5. I’ve watched this pass many times and no matter how many times I’ve seen it, I can only say, stewards were right, it was illegal. But man, was it exciting. Just have a look at it again. The whole thing was over in under half a second. He saw it, he took it, Bammm. I can remember, while watching live, I thought it was a brilliant move. Damn those all seeing camera’s.

    6. I personally think this pass isn’s at impressive as people make it out to be. It is quite possible that any driver could have done the same. But maybe they knew it could result if chopping to much of the corner off. I guess the penalty for doing this would only be tiny so if Verstappen had pulled ahead enough of Raikonnen, it will have worked out. But drivers still shouldn’t break the rules. I just can’t see an overtake which only happened due to driving off track and cutting the corner as impressive. Especially as a penalty was given.

    7. This is a telling remark:
      This year I actually didn’t have that many overtakes,” he said. “With this car you are actually only able to overtake on the straights. Which is really not that satisfying compared to last year.
      – Max Verstappen

    8. To Charlie’s assertion that he only enforces track cutting where it shortens the lap, why do they then paint white lines on the outside? Honestly, they could get away with painting half the white lines and call it F1’s latest cost-cutting measure. Or paint the outer lines green for a dual symbolism of F1 is now green (yay!) and green = good to cut.

      I don’t blame Max for his attempt – it also enlivened the finishing stages of the race – because the inconsistencies in stewarding means that you might get lucky at times due to it, leading to drivers pushing their luck.

    9. It’s certainly not as simple as ‘applying the rules’… in this certain case there’s more than just ‘cutting a corner’.
      The rule ‘gaining an advantage going outside track’ does apply, but in some way you could also apply ‘forcing a drive of track’ as Raikkonen did not ‘leave a cars width on the inside’.

      I do think the move itself was outside the rules, but if the stewards apply ‘gaining an advantage going outside track’ than according to this same rule both Wehrlein and Hamilton Q3 run should have been disqualified.. that includes the pole-lap! In the race many drivers went of track… especially Bottas fending off Ricciardo was worth a penalty, and Sainz on Perez was not legit either.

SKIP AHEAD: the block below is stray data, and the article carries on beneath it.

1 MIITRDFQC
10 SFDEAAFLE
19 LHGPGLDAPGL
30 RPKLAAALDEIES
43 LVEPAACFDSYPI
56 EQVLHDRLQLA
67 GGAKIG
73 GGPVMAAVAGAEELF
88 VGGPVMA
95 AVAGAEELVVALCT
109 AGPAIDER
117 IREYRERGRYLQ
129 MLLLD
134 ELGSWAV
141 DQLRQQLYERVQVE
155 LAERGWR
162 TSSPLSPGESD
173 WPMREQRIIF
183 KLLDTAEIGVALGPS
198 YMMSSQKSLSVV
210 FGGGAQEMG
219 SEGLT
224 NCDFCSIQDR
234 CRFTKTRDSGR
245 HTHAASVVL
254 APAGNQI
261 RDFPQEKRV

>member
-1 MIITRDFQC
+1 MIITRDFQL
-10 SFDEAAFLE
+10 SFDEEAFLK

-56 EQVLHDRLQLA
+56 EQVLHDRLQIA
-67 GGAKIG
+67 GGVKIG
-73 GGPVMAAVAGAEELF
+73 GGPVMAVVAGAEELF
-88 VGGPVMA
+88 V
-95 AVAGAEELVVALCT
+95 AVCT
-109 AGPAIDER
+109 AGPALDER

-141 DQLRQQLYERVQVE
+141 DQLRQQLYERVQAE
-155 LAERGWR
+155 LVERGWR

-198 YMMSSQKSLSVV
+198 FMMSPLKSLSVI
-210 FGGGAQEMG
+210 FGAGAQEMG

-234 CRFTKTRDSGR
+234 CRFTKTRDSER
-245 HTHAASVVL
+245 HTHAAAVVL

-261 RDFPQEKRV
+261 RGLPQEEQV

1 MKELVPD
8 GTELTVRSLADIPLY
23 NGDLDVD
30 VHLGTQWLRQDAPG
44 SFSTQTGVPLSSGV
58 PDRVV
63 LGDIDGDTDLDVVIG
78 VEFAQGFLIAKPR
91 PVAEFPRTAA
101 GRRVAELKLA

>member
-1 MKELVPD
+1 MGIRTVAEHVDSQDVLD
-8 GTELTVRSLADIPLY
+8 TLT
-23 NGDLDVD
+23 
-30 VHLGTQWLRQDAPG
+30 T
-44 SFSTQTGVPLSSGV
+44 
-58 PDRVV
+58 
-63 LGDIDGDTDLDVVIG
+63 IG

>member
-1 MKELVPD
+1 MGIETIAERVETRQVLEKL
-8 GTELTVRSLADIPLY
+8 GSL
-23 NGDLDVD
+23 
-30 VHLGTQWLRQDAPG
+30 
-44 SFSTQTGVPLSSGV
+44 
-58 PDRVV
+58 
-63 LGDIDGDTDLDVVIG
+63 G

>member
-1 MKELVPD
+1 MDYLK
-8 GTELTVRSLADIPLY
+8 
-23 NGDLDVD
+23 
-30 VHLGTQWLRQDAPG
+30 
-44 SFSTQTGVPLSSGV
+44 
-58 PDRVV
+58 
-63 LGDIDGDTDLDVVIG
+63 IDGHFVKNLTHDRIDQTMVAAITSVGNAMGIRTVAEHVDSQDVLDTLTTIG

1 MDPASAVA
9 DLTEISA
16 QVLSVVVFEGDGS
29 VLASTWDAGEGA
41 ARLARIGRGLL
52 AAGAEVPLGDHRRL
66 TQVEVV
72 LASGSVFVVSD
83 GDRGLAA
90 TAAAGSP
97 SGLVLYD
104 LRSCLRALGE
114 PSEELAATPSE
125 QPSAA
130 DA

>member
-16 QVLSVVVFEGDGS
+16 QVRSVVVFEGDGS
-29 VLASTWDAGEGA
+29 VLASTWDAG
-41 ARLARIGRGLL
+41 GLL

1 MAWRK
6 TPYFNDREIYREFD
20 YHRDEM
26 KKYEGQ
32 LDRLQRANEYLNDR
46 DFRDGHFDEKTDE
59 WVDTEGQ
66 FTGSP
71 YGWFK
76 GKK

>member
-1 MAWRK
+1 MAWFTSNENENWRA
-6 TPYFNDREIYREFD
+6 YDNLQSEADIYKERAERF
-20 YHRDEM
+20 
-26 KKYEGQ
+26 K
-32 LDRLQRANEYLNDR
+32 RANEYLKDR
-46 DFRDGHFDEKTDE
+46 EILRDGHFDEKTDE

But the stewards came with an explanation which, to my opinion, really lost all credibility…
      The stewards explained Verstappen had ‘cut the corner’ and that was ‘gaining an advantage’…. So when Hamilton took to much speeds and overshooting the next corner going outside of the trach was not gaining an advantage…?
      Bottas going very wide… like a detour, to keep Ricciardo behind wad not gaining an advantage…?

      It was the same as in Mexico 2016, Hamilton and Rosberg got away with doing the very same thing Verstappen did, the same steward judged the situation, I think Verstappen lost controle cause the stewards lost controle, which is francly quite logic.

      1. Matn: The stewards were lenient with gaining advantage when:
        – People wend wide
        – The advantage was in time or to hold position.

        Gaining advantage by overtaking someone when cutting a corner is a different matter. At least to the stewards and to me that makes sense.

        1. They only came with the “it’s OK to go wide” nonsense after that situation. Before drivers would get penalized just as much for going wide. They gain time by going wide too. It’s complete nonsense to pretend drivers go wide on purpose to lose time.

          Really, only Charlie Whiting is that dumb.

    10. Controversial? Not at all, he made it controversial, absolute textbook cutting track.